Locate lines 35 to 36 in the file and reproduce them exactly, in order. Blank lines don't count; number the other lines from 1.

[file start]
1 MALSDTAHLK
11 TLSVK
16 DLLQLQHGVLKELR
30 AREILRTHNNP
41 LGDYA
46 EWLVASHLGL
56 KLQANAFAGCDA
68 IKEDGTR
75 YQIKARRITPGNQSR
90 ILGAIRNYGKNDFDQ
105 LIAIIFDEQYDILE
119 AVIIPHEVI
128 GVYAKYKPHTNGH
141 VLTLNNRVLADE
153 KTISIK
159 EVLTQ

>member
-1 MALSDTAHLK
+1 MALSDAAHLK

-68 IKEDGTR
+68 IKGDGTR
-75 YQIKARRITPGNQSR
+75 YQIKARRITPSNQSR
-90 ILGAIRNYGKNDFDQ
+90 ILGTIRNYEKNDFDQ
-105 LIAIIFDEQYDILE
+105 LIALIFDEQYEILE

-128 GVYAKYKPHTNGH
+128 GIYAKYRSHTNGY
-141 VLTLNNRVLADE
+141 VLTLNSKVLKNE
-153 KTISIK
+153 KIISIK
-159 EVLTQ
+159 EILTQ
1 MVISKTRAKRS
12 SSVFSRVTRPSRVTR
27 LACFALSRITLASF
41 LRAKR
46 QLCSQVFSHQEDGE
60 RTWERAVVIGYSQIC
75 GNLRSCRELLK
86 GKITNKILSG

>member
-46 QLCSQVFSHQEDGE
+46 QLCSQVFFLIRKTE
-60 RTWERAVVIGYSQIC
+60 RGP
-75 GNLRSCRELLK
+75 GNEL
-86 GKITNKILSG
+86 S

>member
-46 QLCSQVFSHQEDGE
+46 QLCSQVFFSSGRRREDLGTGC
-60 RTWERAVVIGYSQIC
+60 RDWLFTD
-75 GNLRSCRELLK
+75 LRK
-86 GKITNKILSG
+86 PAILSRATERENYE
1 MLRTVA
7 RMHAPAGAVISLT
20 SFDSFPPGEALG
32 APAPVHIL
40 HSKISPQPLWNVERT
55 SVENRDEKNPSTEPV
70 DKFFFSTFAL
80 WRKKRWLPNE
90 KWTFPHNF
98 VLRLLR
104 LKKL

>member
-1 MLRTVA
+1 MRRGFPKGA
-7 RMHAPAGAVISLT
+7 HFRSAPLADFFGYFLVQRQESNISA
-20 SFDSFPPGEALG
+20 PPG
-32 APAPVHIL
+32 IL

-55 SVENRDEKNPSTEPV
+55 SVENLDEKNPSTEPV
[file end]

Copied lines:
+159 EILTQ
1 MVISKTRAKRS